In order to answer Daum’s question about why “we” aren’t having these conversations, it's useful to get specific about whom she means. If "we" is the feminists doing the work on the ground, I’d point to the intersectional organizing and advocacy being done by the people at Know Your IX. Their focus spans from administrative failures at schools across the country to the financial and mental health burden on victims and police violence and the carceral state. Or the women graduating from these colleges and entering education, public policy, community organizing and the media to make these intersections -- informed by their own experiences -- visible for others.

But if the “we” Daum means is the “we” of left-leaning media, there's good reason to echo the question. (And hold a mirror up to ourselves.) It's true that very little space is given to global violence against women on liberal news sites based in the United States. The disparity in coverage has nothing to do with the work Sulkowicz or other women organizing on campus are doing and everything to do with a saturated media landscape that, with the exception of legacy institutions and billionaire-backed startups, often devotes very little time or money to independent reporting. And the media in general remains incredibly white and incredibly male, limiting the perspectives and voices leading the conversation "we" are having. Coverage is informed by these biases and disparities, and the stories run on a given day can become an echo chamber fueled by clicks rather than news value or nuance.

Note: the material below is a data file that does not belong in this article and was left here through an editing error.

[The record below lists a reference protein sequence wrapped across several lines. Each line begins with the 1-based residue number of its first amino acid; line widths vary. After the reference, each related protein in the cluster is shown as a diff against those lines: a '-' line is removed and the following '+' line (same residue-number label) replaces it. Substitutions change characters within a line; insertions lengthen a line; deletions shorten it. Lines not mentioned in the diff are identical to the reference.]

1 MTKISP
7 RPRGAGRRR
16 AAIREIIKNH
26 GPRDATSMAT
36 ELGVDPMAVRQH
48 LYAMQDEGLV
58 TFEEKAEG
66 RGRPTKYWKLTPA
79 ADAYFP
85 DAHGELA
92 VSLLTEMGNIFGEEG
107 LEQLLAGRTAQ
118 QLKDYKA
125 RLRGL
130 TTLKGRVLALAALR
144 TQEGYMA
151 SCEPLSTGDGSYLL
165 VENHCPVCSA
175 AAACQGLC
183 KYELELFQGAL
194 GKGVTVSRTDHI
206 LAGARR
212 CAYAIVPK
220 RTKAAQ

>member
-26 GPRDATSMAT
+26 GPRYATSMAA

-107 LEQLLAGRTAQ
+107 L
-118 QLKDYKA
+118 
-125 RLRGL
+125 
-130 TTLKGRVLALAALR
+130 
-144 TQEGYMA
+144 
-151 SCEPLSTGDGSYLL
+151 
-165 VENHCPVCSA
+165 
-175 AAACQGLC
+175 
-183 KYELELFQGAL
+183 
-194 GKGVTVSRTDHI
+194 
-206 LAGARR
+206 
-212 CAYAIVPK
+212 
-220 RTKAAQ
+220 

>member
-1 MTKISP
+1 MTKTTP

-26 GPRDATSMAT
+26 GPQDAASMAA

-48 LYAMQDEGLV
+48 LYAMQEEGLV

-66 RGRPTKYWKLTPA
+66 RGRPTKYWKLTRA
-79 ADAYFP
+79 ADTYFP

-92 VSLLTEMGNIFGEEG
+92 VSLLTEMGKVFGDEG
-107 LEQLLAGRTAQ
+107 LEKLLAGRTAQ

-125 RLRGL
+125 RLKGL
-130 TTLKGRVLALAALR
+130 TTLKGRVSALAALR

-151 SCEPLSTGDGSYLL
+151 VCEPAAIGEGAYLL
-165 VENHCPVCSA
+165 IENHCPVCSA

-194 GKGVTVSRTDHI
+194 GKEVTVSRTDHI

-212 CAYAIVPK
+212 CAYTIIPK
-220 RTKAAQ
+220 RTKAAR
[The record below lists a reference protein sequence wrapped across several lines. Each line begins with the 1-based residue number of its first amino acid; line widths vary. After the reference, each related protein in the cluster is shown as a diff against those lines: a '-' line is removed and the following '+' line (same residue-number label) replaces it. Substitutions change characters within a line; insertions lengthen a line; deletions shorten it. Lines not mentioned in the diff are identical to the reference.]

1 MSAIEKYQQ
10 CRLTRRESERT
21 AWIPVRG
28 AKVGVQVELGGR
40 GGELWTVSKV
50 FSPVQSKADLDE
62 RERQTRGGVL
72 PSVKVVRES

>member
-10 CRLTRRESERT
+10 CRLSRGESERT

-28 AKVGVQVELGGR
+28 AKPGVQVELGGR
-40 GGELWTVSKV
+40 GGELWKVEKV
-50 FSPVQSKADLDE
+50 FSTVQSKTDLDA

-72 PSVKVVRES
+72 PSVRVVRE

That’s a problem badly in need of rectifying, but the fix isn't to finger wag at women who have said "enough" to the violence they've experienced at their doorstep.

By Katie McDonough

Katie McDonough is Salon's politics writer, focusing on gender, sexuality and reproductive justice. Follow her on Twitter @kmcdonovgh or email her at kmcdonough@salon.com.

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Boko Haram Campus Rape Emma Sulkowicz Global Violence Against Women Violence Against Women Women